Singer-songwriter Nick Cave gives his all in a one-man concert, a soaring performance in a cavern of silence
M, 118 minutes
Review by © Jane Freebury
One man, one voice, a solo piano in the middle of a vast, empty space is the last word in simplicity. It might herald a new era for the performance of music in these times of Covid too.
Nick Cave Alone at Alexandra Palace was originally sold as a one-off digital event, screened live in July this year to a ticketed virtual audience. Now called Idiot Prayer, the concert recording has become a movie, shifting from virtual gig to cinema. It certainly passes muster as an immersive and compelling audio-visual experience.
shifts between intimate gesture and soaring performance
In essence it is Cave’s performance, unaccompanied, of a selection of some of the best ballads from his repertoire. The one-man concert over nearly two hours shifts between intimate gesture and soaring performance.
Without introduction he walks into frame. A distinctive lanky figure in a Gucci suit, making his way through London’s Alexandra Palace. Along silent hallways and down empty stairs, to a waiting grand piano.
Not one footfall can be heard on this short journey but on the soundtrack we listen to the spoken lyrics of Spinning Song. It was released with The Bad Seeds last year on the album Ghosteen, their 17th studio album.
The remaining 21 songs for this two-hour set are performed in Cave’s familiar baritone voice, accompanied by his lush piano. They catalogue a lifetime of emotions. Love and pain, despair and regret, anger and jubilation, and everything in between.
For me, someone with only a casual acquaintance with Cave’s work, the concert is an overview of his creative range. Fans who know his work inside out may encounter something fresh or at least rarely heard. Euthanasia and the titular Idiot Prayer, get a live debut.
Naturally enough, I have got to know the ‘prince of darkness’ through the movies.
He wrote the screenplay for John Hillcoat’s The Proposition, a dark Australian western set in the outback that I admired a lot. Cave and his frequent collaborator Warren Ellis, composed the haunting soundtrack, as they did subsequently for Andrew Dominik’s The Assassination of Jesse James by the Coward Robert Ford.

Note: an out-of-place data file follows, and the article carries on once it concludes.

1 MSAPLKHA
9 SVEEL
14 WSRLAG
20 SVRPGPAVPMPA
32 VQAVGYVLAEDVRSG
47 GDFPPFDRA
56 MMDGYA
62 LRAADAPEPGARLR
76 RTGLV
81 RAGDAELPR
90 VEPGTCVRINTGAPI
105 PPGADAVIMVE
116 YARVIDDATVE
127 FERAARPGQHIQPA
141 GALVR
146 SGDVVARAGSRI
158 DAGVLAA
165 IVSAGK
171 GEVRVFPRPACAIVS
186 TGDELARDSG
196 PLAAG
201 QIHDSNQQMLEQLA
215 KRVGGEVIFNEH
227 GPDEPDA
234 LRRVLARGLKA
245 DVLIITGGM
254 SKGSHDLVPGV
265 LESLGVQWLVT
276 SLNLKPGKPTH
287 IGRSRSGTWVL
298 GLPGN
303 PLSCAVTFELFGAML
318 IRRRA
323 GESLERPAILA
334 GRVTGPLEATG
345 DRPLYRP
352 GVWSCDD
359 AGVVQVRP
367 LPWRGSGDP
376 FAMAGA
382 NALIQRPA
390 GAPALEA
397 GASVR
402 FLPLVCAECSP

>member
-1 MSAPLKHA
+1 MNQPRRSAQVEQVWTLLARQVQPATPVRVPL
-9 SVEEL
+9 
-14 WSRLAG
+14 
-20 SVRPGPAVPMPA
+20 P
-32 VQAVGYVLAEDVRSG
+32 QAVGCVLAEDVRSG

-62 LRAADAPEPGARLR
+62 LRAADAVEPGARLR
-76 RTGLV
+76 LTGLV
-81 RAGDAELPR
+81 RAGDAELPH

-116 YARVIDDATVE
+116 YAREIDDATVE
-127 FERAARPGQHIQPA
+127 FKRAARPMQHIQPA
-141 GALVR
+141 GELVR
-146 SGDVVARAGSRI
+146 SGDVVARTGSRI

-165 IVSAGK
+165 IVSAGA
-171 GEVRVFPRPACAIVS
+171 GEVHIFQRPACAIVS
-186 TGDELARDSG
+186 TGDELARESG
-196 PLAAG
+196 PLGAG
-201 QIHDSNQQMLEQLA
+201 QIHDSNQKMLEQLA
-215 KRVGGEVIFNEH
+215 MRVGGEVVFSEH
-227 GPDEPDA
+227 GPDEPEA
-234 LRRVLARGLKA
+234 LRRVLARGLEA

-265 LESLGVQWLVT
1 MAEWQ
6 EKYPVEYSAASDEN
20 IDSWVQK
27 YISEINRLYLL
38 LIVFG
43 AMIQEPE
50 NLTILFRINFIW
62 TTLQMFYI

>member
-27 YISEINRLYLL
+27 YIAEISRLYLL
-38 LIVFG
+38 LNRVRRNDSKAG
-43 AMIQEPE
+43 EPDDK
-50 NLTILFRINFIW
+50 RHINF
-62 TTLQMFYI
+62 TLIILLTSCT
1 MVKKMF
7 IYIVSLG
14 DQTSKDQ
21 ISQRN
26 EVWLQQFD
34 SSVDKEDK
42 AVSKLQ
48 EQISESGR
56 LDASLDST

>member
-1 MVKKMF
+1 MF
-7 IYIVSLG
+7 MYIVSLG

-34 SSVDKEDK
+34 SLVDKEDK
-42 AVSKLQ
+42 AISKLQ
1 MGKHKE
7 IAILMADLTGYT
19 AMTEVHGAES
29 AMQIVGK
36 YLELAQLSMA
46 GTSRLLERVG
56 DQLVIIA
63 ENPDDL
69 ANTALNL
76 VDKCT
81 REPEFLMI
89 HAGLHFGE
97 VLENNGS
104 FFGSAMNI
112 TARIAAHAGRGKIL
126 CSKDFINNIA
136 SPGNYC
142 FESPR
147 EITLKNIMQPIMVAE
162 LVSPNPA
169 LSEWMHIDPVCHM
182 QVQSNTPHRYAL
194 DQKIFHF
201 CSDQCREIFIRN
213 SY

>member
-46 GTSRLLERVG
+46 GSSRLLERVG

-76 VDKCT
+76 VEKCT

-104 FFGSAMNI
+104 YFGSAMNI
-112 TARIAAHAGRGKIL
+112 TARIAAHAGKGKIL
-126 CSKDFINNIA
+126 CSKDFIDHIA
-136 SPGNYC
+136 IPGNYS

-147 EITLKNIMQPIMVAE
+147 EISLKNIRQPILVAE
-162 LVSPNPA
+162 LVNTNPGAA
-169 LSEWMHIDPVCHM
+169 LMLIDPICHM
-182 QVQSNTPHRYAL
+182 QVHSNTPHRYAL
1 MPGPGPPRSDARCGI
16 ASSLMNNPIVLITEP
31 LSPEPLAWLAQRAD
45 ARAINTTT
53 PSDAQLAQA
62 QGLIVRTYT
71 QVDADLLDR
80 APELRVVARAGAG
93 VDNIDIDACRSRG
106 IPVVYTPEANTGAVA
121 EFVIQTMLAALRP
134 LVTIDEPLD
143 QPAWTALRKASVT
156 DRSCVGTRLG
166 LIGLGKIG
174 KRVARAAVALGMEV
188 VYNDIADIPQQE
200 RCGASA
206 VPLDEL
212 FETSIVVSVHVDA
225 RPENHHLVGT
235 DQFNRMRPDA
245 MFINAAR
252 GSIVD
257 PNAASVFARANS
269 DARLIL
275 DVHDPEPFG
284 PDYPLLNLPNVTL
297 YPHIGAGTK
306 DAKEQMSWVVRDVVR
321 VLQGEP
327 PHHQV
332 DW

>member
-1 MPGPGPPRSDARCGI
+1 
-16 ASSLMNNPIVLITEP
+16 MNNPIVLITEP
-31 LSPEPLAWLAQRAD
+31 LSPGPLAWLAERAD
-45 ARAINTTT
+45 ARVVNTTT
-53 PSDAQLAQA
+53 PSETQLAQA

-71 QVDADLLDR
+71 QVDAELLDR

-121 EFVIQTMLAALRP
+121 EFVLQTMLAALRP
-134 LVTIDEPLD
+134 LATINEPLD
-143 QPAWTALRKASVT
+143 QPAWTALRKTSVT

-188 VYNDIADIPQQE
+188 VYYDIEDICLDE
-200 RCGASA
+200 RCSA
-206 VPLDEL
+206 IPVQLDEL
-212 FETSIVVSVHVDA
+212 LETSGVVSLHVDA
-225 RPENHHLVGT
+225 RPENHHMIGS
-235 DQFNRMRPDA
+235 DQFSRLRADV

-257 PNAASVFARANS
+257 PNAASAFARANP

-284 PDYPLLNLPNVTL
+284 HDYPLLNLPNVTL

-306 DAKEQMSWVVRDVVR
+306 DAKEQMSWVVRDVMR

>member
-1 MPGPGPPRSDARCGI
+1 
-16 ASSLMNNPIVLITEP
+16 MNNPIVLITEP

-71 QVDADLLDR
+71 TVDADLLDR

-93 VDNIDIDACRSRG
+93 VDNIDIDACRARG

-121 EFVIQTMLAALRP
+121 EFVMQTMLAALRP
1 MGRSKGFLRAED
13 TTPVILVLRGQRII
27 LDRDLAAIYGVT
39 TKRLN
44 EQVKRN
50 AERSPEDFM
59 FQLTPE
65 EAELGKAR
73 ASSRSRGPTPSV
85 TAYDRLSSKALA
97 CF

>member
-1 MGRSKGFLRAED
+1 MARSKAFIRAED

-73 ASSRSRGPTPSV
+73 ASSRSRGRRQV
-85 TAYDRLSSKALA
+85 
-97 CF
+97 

Cave had a cameo performance in The Assassination of Jesse James as a balladeer performing in a saloon. And he was also in the cast and one of the co-writers of Hillcoat’s first notable feature, a tough prison drama, Ghosts…of the Civil Dead, released back in the bicentennial year, 1988.
But it was in 20,000 Days of Earth that I enjoyed Cave the most. He was playing himself in a scripted documentary about someone called Nick Cave who had reached the 55 year/20,000 day milestone.
to show is not necessarily to reveal, and the most interesting artistic personalities are full of contradiction
Made some time before the tragic death of his 14-year-old son, it reveals an intensely private artist with a deep need to connect nonetheless with fans. To show is not necessarily to reveal. The most interesting artistic personalities are full of contradictions.
Cave cuts a solitary figure in the frame throughout Idiot Prayer. The fourth wall is broken briefly with a high-angle shot that captures a cameraman nearby, but he is gone in the next frame from the same angle, slipped out of sight.
It’s a deliberate insert, of course. Probably a playful reminder that Nick did have company during the shoot. Cinematographer Robbie Ryan, recently nominated for an Oscar for his work on The Favourite, was there of course, moving his cameras around from front and side to back and crane above, and back again.
Cave doesn’t speak a word throughout, preferring to let his music speak for him. There is a little laugh after ‘… (Are you) The one that I’ve been waiting for?’ A private joke?
Into My Arms, after all these years still a favourite track of mine, is performed around midway. Cave has nominated it as one of the songs he is most proud of having written, but it is given no special treatment here. Far From Me, Black Hair and a number of other songs from the album some regard as his best, The Boatman’s Call, from 2011, also feature.
Idiot Prayer is a solemn affair, but rewarding and moving. A performer without the goods as a singer-songwriter could not possibly stay the course, holding the audience over two hours with so little else going on. Pared-down, Cave shows he has talent in spades.
First published in the Canberra Times on 6 November 2020